Please see this short video highlighting the differences between an air pump powered sponge filter or a power-head powered sponge filter:
The picture to the left shows a simple suggested large aquarium set up using a Hydro Pond #4 Filter (a Hydro Sponge #5 would work well too) and the differences in flow using either air pump or a power head.
For tall/deep aquariums; the use of lift tube extensions can be used to provide a better flow pattern.
If you desire less agitation when using an air pump to power your sponge filter, I recommend cutting the top of the lift tube as close to the surface as possible. I also recommend using an optional air diffuser with your sponge filter which will produce a smaller bubble than a sponge filter used without a diffuser, thus resulting in less agitation of the water.
These two pictures show sponge filters set up with basic power head pumps such as the newer generation SunSun JP-23 pictured here (similar to many other older generation basic power heads such as the Marineland, Maxi-Jet or AquaClear).
To snug the fit even more, often the use of Teflon Tape or even a thin ribbon of Duct Tape wrapped around the top of the power head intake strainer will make for a more snug fit.
I should also note that, while these diagrams shows a secure fitting for many aquariums from my experience, for large fish (such as adult South American Cichlids), I would suggest using heavy rocks to brace the sponge filter & power head as these fish will often knock the power head off the lift tube.
As the reader can see, the power head can be mounted directly on the Sponge Filter or on the lift tube and each have their advantages:
Please Click on the pictures to enlarge for a better view
Readers should note that many power heads including the one pictured include a nipple on the outlet nozzle; this is for attaching an air intake diffuser tube which is little more than an air line tube that draws in air for futher aeration of the aquarium via the water current exiting the power head water pump.
In most instances these will not work if the pump is much more than a few inches below the water surface. It is also noteworthy that these small air line rubes often get build ups of hard water that need to be rodded out with a paper clip or similar DIY tool so as to allow free flow of air.
*Hydro Sponge #5
*Hydro Pond #2
*SunSun JP-23; New Generation Aquarium Power Head
*Marineland Power Head Pump Review
*Maxi-Jet Power Head Review
*Hagen AquaClear Power Head Pump Review
Additional Sponge Filters for Small Aquarium, Bowl Applications
Additional Sponge Filters for Breeding or Large Aquarium Applications
As already noted earlier, Hydro Sponge Stackables can be used to add additional filtration in breeding tanks and also to provide safe areas to hide for fish babies (fry).
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Here is a basic sponge filter installation video:
SPONGE FILTER TROUBLESHOOTING
UV STERILIZER SPONGE FILTER APPLICATIONS
*Hydro Sponge #3 Filter
*SunSun JP-23 Power Head
*Rio 1700 Pump
*Terminator 7 Watt UV
*TMC 8, 15, & 25 Watt Vecton UV Sterilizer
*SunSun CUP Series UV/Filter
SPONGE FILTERS AS PRE-FILTERS:
Besides the more common stand alone sponge filter, the sponge pre-filter is also a viable sponge filtration option. These are especially useful in preserving viable nitrifying bacterial colonies in HOB filters during changes of filter media, especially with cartridge filters that don't have other means of maintaining bacteria., as many of these filters lack bio media chambers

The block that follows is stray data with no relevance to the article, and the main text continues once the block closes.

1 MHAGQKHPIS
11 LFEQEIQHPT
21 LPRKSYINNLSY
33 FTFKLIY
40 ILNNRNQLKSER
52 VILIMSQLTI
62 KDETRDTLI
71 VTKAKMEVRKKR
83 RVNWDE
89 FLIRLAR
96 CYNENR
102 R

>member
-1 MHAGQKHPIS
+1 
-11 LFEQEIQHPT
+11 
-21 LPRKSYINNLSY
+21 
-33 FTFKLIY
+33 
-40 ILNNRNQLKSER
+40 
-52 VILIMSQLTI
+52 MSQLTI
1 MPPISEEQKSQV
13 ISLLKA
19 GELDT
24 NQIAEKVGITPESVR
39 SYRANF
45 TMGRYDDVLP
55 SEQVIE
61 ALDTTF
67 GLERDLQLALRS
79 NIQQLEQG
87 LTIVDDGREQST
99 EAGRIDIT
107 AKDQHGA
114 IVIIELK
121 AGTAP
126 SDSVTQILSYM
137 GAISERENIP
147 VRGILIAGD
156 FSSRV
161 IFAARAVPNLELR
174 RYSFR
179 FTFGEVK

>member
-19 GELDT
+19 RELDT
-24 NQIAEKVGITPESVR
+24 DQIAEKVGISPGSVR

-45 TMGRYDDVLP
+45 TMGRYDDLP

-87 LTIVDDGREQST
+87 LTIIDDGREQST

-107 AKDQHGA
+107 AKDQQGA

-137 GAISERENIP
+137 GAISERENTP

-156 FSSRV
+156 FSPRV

Sponge pre-filters such as the Filter Max can be attached to the intake of most canister or aquarium power (HOB) filters.
Here is an excellent video showing attachment of the Filter Max Sponge Pre-Filter
OTHER SPONGE FILTER USES
Another use of Sponge Filters is as a basic Pond Filter or using a Hydro Pond Sponge Filter as an excellent and efficient large flow pre-filters in aquarium sumps for both salt and freshwater aquarium systems.
These same Hydro Spond Filter that are designed for small pond use also make excellent high capacity bio filters for large aquariums.
Many, if not most, internal/submersible filters are essentially sponge filters that are self-powered sponge filters.
The sponges (foam inserts) found in filters such as the Aqua Clear Filter also qualify as a sponge too. But they are not sponge filters in the classic sense.
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PROPER SPONGE MEDIA CARE:
The main problem with sponge filter media of any type is clogging due to mechanical filtration.
Here are a Few Myths:
Hydro Sponge Review from Renee (goldenpuon) from “Everything Aquatic”
"I thought I'd write a review of the Hydro Sponge filters I purchased from Carl a while back. The results are excellent too. Better than any sponge filter I've ever owned. It picks up fish waste very well and now I have to do less than half the cleaning for my tank. I had a guppy tank I was cleaning every two days with a micro filter installed. Now all I have to do is clean it every 1 1/2 weeks!
The Hydro Sponge also creates a good amount of water disturbance with very few bubbles produced making it a great for providing oxygen for fish. Its quality is just as good, if not better than most power filters out there. It is also small and doesn't take up much space while providing a great place for beneficial bacteria to grow. This makes it much more useful than really any other filter for tanks with high ammonia, nitrites, and nitrates. It is also much less expensive than filters that require carbon.
All you have to do is replace the sponge every 6 months and it costs little more than a dollar while carbons in power filter must be changed at least every month each costs a few dollars. One of the best filters I've ever owned, I highly recommend it for aquariums of all sizes!
Hope you guys like my review. I'm not just pointing out the positives here, they really are true."